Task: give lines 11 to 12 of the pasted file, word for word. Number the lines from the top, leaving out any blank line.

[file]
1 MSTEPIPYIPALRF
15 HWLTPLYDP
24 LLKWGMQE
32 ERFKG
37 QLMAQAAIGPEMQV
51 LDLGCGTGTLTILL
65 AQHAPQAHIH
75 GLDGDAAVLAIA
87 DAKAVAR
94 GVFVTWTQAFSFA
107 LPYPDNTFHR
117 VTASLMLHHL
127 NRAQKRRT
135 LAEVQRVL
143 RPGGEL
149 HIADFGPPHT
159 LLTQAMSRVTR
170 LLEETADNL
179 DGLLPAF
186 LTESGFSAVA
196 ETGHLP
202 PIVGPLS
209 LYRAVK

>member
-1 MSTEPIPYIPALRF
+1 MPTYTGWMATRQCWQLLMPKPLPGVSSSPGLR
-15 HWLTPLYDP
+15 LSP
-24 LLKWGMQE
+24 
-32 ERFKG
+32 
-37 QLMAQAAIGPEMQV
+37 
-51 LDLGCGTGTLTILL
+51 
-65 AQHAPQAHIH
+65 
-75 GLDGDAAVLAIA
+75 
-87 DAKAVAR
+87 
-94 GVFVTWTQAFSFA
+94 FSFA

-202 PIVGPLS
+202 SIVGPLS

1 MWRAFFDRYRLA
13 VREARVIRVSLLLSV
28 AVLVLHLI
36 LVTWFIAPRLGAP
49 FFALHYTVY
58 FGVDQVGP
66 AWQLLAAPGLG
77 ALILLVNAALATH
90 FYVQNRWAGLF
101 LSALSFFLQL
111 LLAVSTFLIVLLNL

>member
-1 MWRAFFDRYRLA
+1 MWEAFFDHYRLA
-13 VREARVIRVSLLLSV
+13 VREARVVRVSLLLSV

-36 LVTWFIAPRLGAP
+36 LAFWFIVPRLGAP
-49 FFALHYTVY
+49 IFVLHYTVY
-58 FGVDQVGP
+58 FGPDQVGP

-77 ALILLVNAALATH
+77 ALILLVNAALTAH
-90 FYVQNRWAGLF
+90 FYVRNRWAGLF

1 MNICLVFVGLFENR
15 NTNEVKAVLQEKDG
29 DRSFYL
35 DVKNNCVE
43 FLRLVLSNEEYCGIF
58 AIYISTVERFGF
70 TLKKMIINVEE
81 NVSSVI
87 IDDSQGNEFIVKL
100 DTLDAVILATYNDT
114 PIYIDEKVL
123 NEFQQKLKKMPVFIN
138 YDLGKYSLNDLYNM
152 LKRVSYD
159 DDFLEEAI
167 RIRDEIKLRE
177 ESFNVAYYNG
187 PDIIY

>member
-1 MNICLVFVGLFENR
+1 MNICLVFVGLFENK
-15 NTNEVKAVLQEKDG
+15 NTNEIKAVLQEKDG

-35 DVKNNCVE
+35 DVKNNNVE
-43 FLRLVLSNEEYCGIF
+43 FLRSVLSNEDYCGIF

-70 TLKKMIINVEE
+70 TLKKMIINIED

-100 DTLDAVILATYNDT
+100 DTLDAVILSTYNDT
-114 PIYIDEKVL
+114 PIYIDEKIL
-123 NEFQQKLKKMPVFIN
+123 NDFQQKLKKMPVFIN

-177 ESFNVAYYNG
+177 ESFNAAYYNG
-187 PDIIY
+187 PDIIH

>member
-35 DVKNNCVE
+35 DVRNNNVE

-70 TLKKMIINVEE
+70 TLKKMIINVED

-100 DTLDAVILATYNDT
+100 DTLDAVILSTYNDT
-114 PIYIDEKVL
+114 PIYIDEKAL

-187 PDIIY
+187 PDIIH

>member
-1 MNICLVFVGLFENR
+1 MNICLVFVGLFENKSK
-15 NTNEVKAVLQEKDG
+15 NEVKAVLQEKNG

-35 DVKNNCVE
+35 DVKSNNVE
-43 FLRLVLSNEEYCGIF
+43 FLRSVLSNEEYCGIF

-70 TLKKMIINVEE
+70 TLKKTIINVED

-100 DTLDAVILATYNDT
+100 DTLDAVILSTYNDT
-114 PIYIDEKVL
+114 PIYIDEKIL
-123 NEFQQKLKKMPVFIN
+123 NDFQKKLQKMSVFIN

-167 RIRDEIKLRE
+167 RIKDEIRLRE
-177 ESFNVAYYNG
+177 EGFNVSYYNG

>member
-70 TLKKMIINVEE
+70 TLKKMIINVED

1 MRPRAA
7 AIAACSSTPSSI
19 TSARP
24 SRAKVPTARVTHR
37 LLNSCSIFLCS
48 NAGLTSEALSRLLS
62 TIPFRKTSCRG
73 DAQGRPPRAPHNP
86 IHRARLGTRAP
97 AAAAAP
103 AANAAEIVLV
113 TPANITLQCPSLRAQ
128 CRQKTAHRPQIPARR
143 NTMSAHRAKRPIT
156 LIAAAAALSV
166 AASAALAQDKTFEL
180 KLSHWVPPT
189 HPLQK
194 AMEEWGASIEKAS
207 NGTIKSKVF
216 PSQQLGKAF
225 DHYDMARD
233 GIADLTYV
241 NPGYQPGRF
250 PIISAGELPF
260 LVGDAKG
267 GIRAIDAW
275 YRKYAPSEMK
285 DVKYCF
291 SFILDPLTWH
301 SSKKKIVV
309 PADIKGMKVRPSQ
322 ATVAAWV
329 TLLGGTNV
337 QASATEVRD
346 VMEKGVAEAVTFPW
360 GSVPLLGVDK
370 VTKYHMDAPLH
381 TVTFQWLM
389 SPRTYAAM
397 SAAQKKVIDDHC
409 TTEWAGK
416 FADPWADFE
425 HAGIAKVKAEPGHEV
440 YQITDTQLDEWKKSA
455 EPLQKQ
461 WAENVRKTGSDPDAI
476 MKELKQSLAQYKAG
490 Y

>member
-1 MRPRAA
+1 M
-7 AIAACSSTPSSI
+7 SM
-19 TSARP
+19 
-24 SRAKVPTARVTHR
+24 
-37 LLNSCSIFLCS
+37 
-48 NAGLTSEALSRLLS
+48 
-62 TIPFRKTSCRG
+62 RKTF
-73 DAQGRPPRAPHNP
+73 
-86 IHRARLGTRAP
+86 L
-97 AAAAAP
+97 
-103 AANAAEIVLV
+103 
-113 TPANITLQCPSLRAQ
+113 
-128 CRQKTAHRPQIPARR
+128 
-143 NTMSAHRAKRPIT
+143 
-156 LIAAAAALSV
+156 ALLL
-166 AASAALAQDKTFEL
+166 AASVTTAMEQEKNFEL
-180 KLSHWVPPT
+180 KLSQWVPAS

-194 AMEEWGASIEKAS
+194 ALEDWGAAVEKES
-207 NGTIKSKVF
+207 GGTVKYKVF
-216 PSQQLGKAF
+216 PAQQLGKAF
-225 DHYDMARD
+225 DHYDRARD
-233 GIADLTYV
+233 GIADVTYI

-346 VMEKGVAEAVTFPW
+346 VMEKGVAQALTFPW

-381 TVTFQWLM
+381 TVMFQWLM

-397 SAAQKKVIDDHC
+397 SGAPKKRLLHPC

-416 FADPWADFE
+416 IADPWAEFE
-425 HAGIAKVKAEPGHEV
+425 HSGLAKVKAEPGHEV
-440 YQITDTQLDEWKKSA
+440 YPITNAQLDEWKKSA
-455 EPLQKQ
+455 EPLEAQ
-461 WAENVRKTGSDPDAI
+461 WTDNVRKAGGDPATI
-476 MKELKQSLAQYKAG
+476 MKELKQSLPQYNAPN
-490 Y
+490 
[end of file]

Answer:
107 LPYPDNTFHR
117 VTASLMLHHL